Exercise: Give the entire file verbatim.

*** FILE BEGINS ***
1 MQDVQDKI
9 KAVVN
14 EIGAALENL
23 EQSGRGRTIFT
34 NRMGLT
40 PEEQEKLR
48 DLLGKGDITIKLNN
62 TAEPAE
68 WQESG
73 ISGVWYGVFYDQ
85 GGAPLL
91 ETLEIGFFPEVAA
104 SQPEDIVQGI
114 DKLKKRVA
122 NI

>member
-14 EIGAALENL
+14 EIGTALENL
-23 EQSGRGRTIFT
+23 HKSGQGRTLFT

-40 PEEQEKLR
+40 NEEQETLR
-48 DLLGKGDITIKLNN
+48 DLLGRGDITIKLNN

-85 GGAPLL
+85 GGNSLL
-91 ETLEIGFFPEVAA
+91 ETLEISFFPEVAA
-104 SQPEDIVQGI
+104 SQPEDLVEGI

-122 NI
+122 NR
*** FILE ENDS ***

1 MQDVQDKI
9 KAVVN
14 EIGAALENL
23 EQSGRGRTIFT
34 NRMGLT
40 PEEQEKLR
48 DLLGKGDITIKLNN
62 TAEPAE
68 WQESG
73 ISGVWYGVFYDQ
85 GGAPLL
91 ETLEIGFFPEVAA
104 SQPEDIVQGI
114 DKLKKRVA
122 NI

>member
-14 EIGAALENL
+14 EIGTALENL
-23 EQSGRGRTIFT
+23 HKSGQGRTLFT

-40 PEEQEKLR
+40 NEEQETLR
-48 DLLGKGDITIKLNN
+48 DLLGRGDITIKLNN

-85 GGAPLL
+85 GGNSLL
-91 ETLEIGFFPEVAA
+91 ETLEISFFPEVAA
-104 SQPEDIVQGI
+104 SQPEDLVEGI

-122 NI
+122 NR